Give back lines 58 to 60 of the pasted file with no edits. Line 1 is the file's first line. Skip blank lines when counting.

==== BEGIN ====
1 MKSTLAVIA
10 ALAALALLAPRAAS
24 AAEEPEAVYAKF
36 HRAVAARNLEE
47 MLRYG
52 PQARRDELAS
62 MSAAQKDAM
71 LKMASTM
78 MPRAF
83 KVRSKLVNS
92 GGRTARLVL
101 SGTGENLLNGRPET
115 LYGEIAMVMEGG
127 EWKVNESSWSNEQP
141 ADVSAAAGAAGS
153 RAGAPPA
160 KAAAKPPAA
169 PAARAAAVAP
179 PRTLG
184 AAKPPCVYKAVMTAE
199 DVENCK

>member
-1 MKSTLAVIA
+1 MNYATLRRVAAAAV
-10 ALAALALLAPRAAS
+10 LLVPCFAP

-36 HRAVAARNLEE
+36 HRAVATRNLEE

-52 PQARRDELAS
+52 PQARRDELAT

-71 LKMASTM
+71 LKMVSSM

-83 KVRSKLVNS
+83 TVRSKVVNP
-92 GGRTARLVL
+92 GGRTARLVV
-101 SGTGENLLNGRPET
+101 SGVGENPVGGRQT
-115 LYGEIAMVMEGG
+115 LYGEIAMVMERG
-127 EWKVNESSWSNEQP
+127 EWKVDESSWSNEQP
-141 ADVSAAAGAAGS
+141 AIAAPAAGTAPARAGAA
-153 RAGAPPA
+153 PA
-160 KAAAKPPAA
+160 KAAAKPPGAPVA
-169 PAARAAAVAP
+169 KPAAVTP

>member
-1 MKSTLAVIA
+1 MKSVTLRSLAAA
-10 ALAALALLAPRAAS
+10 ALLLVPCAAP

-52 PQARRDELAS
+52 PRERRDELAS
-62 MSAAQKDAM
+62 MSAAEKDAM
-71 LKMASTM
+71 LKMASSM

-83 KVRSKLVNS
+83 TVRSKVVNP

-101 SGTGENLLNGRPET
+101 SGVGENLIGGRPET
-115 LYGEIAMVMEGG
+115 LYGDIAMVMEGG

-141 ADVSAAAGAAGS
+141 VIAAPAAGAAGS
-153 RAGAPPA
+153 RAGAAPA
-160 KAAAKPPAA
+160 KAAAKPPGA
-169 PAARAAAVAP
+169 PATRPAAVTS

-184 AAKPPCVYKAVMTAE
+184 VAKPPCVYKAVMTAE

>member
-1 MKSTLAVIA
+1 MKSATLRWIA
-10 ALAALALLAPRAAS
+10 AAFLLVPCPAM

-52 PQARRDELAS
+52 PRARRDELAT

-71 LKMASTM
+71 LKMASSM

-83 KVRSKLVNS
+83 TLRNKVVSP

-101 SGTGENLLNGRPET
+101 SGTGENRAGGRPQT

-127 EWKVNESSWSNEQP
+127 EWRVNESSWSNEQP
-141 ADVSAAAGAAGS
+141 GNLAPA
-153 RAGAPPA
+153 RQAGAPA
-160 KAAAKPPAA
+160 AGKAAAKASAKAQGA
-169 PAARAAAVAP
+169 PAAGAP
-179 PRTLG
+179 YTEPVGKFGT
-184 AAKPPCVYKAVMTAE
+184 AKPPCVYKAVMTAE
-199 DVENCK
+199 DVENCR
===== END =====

-62 MSAAQKDAM
+62 MSAAEKDAM
-71 LKMASTM